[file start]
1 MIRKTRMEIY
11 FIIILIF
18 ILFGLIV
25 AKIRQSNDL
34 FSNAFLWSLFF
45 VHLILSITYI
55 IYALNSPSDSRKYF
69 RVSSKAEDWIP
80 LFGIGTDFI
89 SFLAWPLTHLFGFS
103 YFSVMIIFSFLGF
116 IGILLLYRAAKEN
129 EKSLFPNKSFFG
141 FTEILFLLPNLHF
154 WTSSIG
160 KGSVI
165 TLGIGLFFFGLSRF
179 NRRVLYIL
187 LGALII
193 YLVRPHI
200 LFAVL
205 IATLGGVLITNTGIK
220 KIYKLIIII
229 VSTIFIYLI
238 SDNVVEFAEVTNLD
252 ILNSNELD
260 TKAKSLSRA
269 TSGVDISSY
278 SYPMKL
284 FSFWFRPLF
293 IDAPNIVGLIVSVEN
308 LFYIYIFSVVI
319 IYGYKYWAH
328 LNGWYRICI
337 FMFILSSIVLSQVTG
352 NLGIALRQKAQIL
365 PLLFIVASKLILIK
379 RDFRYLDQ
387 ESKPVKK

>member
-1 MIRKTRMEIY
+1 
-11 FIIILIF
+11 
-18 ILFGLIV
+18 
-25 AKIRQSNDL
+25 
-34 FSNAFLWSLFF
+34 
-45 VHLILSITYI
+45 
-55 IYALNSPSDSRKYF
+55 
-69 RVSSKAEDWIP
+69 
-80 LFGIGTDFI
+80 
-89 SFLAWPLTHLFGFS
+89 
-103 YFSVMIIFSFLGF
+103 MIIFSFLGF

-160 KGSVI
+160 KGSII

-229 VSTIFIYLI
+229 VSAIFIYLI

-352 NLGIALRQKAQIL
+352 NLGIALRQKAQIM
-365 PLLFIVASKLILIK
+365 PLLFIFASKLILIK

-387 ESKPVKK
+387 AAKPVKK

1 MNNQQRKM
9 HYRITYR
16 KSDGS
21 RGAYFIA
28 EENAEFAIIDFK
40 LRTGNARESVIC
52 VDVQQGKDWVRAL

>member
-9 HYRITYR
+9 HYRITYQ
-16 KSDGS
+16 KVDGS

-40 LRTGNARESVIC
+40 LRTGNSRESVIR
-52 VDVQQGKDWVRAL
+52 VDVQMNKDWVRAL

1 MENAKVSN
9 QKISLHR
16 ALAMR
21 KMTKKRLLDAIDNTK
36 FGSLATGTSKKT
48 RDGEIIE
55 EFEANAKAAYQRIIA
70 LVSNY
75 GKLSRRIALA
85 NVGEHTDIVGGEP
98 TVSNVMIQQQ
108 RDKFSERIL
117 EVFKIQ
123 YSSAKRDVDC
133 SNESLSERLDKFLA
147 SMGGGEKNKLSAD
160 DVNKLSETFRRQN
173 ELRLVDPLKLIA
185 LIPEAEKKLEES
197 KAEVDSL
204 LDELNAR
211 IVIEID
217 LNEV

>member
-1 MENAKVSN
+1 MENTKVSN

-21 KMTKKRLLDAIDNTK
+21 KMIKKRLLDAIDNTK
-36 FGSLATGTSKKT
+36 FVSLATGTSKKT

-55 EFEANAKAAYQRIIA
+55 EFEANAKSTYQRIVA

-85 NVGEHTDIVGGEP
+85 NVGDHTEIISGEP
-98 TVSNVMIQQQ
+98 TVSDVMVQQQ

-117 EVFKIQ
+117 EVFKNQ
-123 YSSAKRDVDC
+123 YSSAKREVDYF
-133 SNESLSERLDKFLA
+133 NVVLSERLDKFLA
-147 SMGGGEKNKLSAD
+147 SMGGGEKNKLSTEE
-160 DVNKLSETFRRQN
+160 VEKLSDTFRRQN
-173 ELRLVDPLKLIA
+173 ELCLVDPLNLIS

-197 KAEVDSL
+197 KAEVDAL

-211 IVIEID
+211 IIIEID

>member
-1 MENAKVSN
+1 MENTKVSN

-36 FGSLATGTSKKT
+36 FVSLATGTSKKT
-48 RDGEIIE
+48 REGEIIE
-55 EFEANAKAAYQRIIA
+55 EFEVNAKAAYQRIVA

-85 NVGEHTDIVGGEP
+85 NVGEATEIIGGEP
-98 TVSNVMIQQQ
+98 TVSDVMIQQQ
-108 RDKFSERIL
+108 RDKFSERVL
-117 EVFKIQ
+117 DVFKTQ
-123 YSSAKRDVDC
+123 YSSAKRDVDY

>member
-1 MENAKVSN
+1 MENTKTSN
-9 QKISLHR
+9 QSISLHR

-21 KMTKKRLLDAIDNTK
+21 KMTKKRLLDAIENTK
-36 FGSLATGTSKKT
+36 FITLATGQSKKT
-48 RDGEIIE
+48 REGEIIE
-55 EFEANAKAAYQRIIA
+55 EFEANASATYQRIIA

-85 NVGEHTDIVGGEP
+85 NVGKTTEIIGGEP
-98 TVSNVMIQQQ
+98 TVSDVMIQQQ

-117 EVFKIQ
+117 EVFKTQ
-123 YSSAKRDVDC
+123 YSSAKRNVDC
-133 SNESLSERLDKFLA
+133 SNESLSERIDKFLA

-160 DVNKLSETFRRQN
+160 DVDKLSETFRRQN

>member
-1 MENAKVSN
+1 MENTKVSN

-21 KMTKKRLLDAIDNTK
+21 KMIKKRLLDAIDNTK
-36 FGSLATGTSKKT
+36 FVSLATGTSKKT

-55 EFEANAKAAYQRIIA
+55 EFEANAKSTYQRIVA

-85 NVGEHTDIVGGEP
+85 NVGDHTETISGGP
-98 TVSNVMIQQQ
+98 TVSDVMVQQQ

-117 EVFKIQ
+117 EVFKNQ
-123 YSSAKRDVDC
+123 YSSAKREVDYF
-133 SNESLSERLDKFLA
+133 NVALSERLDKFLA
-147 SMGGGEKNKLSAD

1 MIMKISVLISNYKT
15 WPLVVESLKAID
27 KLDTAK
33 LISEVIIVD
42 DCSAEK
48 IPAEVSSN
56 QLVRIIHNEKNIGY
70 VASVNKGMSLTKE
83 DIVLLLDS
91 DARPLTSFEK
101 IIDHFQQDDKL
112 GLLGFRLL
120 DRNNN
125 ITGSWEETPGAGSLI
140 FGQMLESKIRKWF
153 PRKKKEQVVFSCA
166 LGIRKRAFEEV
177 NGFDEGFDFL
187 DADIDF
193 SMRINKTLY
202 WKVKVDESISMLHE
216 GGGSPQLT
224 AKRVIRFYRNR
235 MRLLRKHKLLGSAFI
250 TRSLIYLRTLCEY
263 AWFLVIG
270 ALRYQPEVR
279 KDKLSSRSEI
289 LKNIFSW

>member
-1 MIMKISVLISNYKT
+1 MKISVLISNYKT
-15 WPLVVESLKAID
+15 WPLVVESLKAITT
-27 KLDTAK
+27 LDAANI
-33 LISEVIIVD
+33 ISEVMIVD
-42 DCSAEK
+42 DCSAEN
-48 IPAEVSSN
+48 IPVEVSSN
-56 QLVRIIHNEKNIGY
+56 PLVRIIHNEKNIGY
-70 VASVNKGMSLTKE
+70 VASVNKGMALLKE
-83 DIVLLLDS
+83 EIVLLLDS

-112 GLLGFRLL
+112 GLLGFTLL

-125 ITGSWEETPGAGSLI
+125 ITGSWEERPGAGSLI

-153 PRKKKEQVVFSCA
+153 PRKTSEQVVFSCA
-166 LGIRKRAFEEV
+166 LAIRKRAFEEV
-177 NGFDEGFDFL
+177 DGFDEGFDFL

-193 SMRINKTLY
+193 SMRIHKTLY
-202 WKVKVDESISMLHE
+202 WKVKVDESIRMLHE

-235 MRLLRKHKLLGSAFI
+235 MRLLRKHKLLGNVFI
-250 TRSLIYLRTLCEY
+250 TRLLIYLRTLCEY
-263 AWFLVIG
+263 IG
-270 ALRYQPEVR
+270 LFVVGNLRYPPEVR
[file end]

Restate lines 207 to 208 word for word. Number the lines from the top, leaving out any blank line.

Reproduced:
27 KLDTAK
33 LISEVIIVD